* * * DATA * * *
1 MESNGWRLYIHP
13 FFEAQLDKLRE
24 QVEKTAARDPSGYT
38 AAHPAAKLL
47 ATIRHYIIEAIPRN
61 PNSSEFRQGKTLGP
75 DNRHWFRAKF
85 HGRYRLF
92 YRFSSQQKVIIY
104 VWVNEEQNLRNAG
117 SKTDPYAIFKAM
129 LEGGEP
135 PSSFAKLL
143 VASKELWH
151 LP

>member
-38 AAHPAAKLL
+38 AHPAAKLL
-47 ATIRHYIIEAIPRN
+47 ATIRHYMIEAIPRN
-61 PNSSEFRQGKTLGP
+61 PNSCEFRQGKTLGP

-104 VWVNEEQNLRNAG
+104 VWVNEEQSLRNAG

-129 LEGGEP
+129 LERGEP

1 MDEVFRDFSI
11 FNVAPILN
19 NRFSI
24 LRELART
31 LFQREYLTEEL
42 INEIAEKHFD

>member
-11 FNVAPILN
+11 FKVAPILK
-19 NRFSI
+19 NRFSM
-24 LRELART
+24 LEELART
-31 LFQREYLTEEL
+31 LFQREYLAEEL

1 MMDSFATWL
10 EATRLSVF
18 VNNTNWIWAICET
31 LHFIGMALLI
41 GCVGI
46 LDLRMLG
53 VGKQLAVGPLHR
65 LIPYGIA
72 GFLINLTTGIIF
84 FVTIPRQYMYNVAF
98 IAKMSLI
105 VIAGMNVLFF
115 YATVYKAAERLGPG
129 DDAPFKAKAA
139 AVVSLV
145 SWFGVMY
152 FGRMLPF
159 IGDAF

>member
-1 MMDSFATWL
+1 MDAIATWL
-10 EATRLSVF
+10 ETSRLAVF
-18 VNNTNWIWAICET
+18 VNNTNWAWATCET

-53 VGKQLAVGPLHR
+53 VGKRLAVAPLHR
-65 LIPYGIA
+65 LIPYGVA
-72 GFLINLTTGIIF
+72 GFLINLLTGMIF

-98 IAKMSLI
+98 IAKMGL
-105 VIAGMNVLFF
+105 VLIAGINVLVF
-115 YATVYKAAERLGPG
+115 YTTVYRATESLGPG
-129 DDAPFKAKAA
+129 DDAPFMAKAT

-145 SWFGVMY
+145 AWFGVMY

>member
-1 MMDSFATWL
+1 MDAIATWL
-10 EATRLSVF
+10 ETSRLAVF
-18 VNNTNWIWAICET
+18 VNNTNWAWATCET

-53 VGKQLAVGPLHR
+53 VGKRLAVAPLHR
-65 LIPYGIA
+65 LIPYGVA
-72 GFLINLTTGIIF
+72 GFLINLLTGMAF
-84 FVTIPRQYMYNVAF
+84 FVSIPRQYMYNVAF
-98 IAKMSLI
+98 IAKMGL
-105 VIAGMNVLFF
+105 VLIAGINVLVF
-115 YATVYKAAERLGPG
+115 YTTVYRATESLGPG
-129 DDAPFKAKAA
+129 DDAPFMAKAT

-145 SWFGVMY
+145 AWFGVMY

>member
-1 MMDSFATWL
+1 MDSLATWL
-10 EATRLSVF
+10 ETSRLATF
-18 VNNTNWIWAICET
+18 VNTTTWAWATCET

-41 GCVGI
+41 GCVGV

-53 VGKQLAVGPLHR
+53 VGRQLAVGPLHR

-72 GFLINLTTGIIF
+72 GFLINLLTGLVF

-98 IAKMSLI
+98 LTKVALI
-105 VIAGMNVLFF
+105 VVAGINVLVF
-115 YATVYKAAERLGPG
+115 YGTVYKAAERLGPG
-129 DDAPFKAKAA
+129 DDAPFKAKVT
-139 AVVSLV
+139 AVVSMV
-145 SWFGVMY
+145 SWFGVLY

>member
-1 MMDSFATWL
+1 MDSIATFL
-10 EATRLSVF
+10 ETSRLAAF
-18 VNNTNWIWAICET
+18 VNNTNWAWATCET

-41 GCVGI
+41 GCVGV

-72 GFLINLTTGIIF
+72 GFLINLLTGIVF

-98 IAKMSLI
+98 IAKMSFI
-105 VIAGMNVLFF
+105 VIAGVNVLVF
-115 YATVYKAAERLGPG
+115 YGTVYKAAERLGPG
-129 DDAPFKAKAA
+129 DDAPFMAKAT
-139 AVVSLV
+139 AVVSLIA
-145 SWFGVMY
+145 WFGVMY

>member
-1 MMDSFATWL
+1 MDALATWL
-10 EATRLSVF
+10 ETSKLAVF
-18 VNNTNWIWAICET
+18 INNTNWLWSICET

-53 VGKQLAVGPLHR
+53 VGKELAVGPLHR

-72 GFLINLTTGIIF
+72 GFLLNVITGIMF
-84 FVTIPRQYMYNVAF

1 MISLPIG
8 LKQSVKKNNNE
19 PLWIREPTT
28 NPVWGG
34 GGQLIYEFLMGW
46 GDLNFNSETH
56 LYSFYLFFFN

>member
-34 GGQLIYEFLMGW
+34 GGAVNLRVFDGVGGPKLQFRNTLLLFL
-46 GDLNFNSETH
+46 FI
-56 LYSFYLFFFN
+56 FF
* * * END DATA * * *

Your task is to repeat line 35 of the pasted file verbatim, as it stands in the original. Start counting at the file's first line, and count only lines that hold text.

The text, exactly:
+11 FKVAPILK